What is confusing to these "fast" runners about being on your feet for 6 or 7 hours and covering 26 miles? It's HARD. I have run a 3:10 marathon and a 5:30 marathon. I can tell you from personal experience that the 5:30 was much, much harder.

Thomas Chapin said...

I too have never met the kind of marathoner that mocks the slower finisher. There is always someone faster, so unless you are Haile Gebrselassie you need to keep your mouth shut in such debates. This is one of the many reasons I tell beginners to hang out with ultra runners. At the AT100 my race number had written "finishing is winning."

Danimal said...

I was steamed reading that article too, and had all the same thoughts posted above. I am glad that there is a venue for elite runners only, which does not include Given, it is called the Olympics.

I think of all the people that have taken up running, to run a marathon, to raise money for a worthy cause. How many people have benefited from those events, including the runners. Great article to bring up Sean, by the way, what kind of dog is Sasha? She is a looker!

sharmanian said...

It's nice to have some events which require qualification times (Boston, Fukuoka etc) but most races have to be for everyone and the more people burning off ome calories, the better. Increasing numbers of marathoners will hopefully play a part in making the rich world healthier and who could argue that isn't a great goal?

Maybe everyone woud be happy if there were different medals for different times, like in many South African races, manly ultras. Certainly inspires the whole field to aim for their particular goal in a more focused way and the majority get the medal for 'just' finishing.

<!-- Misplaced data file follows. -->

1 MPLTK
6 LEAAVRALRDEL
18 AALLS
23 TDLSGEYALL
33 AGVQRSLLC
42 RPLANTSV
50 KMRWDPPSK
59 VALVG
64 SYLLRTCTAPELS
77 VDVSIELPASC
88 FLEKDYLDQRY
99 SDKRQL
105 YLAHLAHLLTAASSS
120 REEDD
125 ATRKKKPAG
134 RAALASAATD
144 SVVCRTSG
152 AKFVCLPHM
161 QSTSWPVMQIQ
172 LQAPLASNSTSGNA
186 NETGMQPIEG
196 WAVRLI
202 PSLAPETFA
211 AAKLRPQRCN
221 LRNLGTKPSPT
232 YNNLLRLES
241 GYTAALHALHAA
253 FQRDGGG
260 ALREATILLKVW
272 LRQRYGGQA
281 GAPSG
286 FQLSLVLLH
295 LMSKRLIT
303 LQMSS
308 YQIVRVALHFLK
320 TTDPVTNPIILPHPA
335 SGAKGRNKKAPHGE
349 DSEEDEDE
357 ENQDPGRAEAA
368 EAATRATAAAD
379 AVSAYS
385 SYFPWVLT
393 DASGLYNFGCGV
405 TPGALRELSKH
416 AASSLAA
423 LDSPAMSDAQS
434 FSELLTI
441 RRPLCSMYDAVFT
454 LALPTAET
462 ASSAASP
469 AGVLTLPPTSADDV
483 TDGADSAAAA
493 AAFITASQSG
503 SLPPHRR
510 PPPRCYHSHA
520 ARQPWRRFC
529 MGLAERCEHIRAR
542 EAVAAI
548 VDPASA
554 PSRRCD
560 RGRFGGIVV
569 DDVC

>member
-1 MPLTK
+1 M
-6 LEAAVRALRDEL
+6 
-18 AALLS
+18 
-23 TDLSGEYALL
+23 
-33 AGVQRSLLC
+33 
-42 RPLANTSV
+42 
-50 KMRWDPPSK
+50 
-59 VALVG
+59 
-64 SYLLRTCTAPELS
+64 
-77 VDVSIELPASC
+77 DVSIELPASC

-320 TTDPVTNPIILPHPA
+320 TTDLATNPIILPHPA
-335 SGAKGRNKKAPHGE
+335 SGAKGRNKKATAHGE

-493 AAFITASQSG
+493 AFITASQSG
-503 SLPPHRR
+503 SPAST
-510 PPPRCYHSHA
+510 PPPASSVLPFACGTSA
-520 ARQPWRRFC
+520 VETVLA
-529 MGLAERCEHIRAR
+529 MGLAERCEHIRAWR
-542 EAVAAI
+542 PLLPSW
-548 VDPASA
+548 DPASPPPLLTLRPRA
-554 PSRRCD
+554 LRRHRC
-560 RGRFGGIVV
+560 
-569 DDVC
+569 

Anonymous said...

Running as a participatory sport has exploded in this country, for many reasons. One of them is that it is easy for everyone to participate, unlike other sports which have become increasingly elitist. If running becomes elitist, what will be left?

Anonymous said...

Ok, I am going to jump off the bandwagon here. After having worked at a running/walking store for nearly three years, there is one group that really bugs me:
Folks who go from the couch to the marathon and straight back to the couch. This is a big demographic that I see come in to the store every darn day. Many have the audacity to try to return for shoes for refunds the week after the marathon, claiming that they hurt their legs. It couldn't have been running a marathon on pavement off of 15 mpw?

I almost feel that they invalidate a sport that many of us, 3 hr and 6 hr marathoners alike, work so hard it.
Something like buying a guitar, barely learning to strum "American Pie", and claiming to be a musician.

Chad Sayban said...

I agree with everyone else. We should be doing everything possible to get as many people out doing marathons at any pace instead of sitting on the couch. It's laughible that someone running a 4-hour marathon is looking down their nose at slower runners when the elite-level runners spend huge amounts of time trying to encourage everyone to get out there.

Anonymous said...

Slow people suck.

Anonymous said...

So do rude people! Be nice! It's good that more people are out getting in shape, whether they're slow or fast. The fast people are done way before the slow people, so why should it matter to you? We're all there for the same reason, to have fun.

Heidi said...

I really like the comment by the Klamath Falls XC coach. The ability to take pleasure in every athlete trying to do the best they can, regardless of their finishing time...that's the way it should be. I applaud anyone who gives running a try, be it 11 minute miles around Green Lake or a speedy ultramarathon. It's all impressive in my book.